In the last several days many of my friends and I have been corresponding with one another on the “Occupy Wall Street” movement. In case you haven’t heard, semi-spontaneously, groups of several hundred young Americans started several weeks ago to camp out in Lower Manhattan to protest what they viewed as injustices in the economy. The movement remained leaderless and without a concrete platform, but websites often linked to a microblog, We Are the 99 Percent, which documents the plight of many young Americans.
Their complaints are well-known and justified: it increasingly seems that higher education in the USA is overpriced and throws people into debt without giving them real, marketable qualifications; there are few legitimate opportunities in the economy today besides prostitution, joining the military, or signing on for more higher education of dubious value; you’re screwed if you don’t have health insurance; it’s too easy to fall into a life of heavy indebtedness.
True, I look around and I see plenty of friends for whom things seem to be working out: people are still getting jobs at McKinsey or Google or Goldman Sachs. Others, who have not had the educational advantages and privilege that someone like myself have had, have managed to start themselves and their families off on a difficult, but not impossible journey, through old American values like thrift and hard work. But it would appear that for many indeed – maybe not 99 percent but a lot – the reality of permanent unemployment and debt is starting to crystallize in front of them.
The main issue that I have sparred with friends in correspondence on is the story that the media has made the main issue of the protests: what are their demands? The answer is that no one knows. Friends criticize, and I must say justly, that too much of protest culture on the Left in America today is about being rather than demanding. I have remarked to buddies in recent days that if I were in charge of everything at the protests, everyone would have to wear button-up dress shirts and khaki pants, the shirts tucked in. Instead, Middle America too often sees people who have delayed entry to adulthood to wear clothing from the punk subculture, ludicrous piercings, and earlobe stretchers.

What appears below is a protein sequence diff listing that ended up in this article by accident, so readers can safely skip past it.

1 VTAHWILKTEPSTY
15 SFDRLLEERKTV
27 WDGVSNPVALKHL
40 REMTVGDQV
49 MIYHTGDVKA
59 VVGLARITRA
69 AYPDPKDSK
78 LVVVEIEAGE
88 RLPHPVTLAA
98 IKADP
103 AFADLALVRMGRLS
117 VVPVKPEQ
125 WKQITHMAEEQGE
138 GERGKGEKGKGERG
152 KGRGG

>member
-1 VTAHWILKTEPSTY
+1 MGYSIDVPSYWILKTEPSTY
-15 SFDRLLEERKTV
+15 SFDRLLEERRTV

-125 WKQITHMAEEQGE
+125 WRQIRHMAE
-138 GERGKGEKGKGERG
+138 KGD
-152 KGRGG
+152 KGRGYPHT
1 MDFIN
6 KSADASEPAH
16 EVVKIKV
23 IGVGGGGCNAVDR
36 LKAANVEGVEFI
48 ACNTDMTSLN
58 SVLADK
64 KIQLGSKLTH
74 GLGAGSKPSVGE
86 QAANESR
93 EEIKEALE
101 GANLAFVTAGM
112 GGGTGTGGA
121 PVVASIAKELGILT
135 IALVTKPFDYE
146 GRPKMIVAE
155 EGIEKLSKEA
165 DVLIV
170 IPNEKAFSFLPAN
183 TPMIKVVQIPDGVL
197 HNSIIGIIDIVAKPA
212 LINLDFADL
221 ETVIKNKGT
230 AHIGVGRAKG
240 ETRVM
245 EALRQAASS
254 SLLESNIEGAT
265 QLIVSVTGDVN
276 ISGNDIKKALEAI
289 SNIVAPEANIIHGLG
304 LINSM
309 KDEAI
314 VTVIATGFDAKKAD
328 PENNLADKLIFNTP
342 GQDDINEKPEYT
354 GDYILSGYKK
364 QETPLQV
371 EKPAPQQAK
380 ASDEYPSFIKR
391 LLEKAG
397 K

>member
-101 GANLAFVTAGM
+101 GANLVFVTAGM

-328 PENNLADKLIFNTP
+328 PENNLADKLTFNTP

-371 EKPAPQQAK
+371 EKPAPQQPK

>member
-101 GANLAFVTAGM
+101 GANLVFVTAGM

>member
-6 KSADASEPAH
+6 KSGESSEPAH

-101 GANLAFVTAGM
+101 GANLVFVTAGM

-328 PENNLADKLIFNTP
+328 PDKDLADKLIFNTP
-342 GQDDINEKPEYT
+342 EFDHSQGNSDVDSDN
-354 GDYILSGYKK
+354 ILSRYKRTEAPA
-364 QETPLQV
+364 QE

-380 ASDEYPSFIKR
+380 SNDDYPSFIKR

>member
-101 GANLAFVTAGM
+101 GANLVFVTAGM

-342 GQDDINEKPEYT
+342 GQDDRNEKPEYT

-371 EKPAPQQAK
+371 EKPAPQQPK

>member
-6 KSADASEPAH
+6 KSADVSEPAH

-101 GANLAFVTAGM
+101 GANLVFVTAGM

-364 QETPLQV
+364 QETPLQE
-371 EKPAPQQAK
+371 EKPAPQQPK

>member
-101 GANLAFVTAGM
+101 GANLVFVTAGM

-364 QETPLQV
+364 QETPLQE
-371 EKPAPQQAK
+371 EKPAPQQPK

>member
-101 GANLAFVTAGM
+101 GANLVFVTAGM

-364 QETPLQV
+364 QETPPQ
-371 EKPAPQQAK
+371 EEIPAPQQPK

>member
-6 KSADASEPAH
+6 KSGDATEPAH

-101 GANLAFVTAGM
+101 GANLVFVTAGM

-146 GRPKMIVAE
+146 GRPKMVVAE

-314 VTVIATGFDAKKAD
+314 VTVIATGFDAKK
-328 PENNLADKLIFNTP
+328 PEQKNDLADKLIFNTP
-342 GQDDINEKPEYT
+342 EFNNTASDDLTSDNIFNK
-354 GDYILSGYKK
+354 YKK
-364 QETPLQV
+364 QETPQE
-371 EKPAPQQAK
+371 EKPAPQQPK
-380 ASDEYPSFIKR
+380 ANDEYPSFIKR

As Mark Twain said, “clothes make the man. Naked people have little to no influence in society.” I would never discount young Americans from the alternative subcultures immediately, but it remains unclear to me what, precisely, they have to contribute to a constructive solution of the (very real) problems that confront the Millenial Generation today. In other words, if it’s pretty clear what your basic demand is – as it was in Tahrir Square (police reform, get rid of the state of emergency, Mubarak has to step down) – then it’s fine to turn public areas into loitering spaces and press the authorities to do something. If it’s not clear, as it is in this case, having pierced kids with dogs hang out for days on end isn’t going to advance the situation.
For example, stories like that of Justin Adkins, a “radical trans-queer activist,” who claims to have been mistreated by the NYPD after his arrest, deserve further investigation. But turning a rally that (in this author’s opinion) has to be focused on financial and education reform that will benefit the American middle class into a showcase for alternative lifestyles (which should not be taken as a euphemism here – championing LGBT rights seems to me to be a separate issue from what is going on in Manhattan). The more groups that Middle America (which is as destroyed by debt as the young people arranging this event) views as out of the mainstream attempt to dominate the narrative of the protests, the less likely it is to result in real change.